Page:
- If you owe taxes for 2019, consider applying for an installment plan with the IRS until the dust settles. Cash is king in a crisis like this. The IRS allows repayment over 72 months and is often automatically approved. At the very least, take advantage of the IRS delays in payments for any income tax payments due 4/15/2020 and delay them until July 15, 2020. By then, we will hopefully have a better understanding as to what the next 3-6 months might look like.
5) Set aside plans for any big spending until the dust settles
6) Especially look out for your small business owner friends and vendors.
Many small businesses are getting decimated already, and anything you can do to maintain contracts, purchase services in advance, or otherwise help THEM (rather than big corporate brands who have MANY emergency funding options not available to small business owners) will be appreciated.
Are You A Business Owner?
Let’s Talk About Your Business
Business owners are struggling, an example are those who have trade show services. Their businesses are being massively affected by this virus and causing unexpected cancellations.
The reality is that this will pass, but whether it passes like 9/11 or a full-blown recession, or it passes like every other smaller social impact is unknown.
These business owners are crafting messages to each of their constituencies above, letting them know his company understands their horrible situation and is available to help however they need. He’s taking the proactive stance that business will eventually resume and is using this downtime to get his company’s systems in place, to be ready to blast out of the gates when it happens. Even if that’s 6 months down the road.
There are a lot of business owners that are going to slash their staff and hunker down as though they’re getting ready for the apocalypse. It’s a natural response to protect ourselves when we feel threatened. It’s part of our reptilian brain, hard-wired over countless generations.
So, what can you do about this right now in your business?
1) I’d suggest letting every one of your customers know that you are thinking about this and care about them.
This should not JUST be a “here’s what we’re doing about COVID” message. Go deeper, get real, be a resource … even if things are looking bleak for YOU, you can still be a light to your customers … and they WILL remember that when the dust settles.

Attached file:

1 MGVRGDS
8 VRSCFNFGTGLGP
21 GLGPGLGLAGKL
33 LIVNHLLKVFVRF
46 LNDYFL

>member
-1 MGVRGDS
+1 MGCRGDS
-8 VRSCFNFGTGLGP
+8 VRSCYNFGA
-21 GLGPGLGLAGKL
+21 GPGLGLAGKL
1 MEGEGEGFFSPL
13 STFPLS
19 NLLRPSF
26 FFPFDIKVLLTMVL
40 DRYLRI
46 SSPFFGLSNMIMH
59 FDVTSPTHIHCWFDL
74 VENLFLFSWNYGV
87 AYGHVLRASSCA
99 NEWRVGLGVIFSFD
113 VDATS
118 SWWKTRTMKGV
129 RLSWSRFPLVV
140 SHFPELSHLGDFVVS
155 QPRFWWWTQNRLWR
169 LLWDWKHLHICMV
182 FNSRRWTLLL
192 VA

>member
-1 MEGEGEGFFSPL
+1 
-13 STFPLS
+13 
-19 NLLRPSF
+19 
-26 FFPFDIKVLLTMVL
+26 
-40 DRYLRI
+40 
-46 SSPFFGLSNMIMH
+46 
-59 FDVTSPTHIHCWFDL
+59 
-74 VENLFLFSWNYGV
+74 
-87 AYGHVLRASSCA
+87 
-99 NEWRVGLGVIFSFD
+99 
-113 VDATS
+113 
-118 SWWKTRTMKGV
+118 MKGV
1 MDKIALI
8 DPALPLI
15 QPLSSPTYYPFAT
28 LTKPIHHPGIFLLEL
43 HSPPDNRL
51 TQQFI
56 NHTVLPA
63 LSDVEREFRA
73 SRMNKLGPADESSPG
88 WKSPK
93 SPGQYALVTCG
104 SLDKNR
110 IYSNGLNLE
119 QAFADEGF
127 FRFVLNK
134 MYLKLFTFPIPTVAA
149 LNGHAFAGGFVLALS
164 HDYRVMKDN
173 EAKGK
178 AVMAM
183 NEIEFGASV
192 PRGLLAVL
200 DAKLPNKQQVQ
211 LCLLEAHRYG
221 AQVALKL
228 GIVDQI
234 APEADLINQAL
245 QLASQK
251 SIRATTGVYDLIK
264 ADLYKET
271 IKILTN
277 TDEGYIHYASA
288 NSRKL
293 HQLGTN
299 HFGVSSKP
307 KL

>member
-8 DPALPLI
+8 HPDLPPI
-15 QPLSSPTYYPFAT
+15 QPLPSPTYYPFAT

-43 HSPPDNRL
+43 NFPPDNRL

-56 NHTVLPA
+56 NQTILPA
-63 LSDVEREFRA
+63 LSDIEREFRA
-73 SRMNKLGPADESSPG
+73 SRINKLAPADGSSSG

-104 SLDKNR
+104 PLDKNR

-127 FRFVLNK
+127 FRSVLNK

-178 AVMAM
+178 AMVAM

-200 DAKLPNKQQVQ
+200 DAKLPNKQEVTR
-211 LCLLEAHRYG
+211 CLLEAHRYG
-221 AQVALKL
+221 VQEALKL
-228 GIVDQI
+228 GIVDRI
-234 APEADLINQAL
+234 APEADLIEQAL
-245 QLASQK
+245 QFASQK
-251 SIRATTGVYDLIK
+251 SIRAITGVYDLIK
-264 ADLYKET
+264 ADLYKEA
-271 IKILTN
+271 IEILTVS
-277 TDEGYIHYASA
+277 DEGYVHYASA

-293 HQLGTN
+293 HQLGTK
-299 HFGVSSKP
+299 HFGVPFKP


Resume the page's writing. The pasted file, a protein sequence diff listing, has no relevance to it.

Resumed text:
Others are retracting in the face of this (some by shutting their doors), and others are bursting at the seams (I’m looking at you, Amazon and Netflix).
But NOT to communicate about this is sticking your head in the sand. Get ahead of things.
2) You’re probably in this mode anyway, but I suggest you hold off on anything new until things become clearer. You DON’T want to be spending money thinking you’ll strike while the blood is in the streets just yet. The chaos drowns out every message right now. Conserve cash where possible. “Cash is King”.
But there will, indeed, be opportunities all over the place from this, if you’re smart.
3) If your business is getting massively impacted, let’s talk. Don’t make sudden moves out of panic. Let us be your port in the storm. Let’s make a plan together so that you can thrive, and not just react out of knee-jerk fear. There are financing options available for many businesses, and tax-smart strategies for tapping reserves if necessary.
4) Monitor our blog at flatironadvisors.com/blog, our Facebook page at facebook.com/flatironadvisors/ and these emails for updates to ideas, tips and assistance programs that are being announced every day.
Lastly, I Will Say This:
The underlying realities of our economy are still strong. This situation WILL pass.
But it does remain to be seen how long it will take. However, when we stick together, we will get through this (even if we have to do that over the internet ;).
Steve Trojan, CPA
P.S. I’m grateful for your trust, and for your referrals for our tax work. We will be happy to take on any of your friends that you’d like to send our way.